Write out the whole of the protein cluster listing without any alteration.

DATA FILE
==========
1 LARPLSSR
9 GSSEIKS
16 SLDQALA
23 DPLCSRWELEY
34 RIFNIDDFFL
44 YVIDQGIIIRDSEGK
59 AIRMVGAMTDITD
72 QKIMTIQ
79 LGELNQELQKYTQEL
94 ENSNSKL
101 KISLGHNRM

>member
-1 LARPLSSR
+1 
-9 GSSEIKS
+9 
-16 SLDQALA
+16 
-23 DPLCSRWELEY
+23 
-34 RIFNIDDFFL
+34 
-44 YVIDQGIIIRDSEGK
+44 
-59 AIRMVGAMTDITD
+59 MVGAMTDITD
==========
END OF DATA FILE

1 LARPLSSR
9 GSSEIKS
16 SLDQALA
23 DPLCSRWELEY
34 RIFNIDDFFL
44 YVIDQGIIIRDSEGK
59 AIRMVGAMTDITD
72 QKIMTIQ
79 LGELNQELQKYTQEL
94 ENSNSKL
101 KISLGHNRM

>member
-1 LARPLSSR
+1 
-9 GSSEIKS
+9 
-16 SLDQALA
+16 
-23 DPLCSRWELEY
+23 
-34 RIFNIDDFFL
+34 
-44 YVIDQGIIIRDSEGK
+44 
-59 AIRMVGAMTDITD
+59 MVGAMTDITD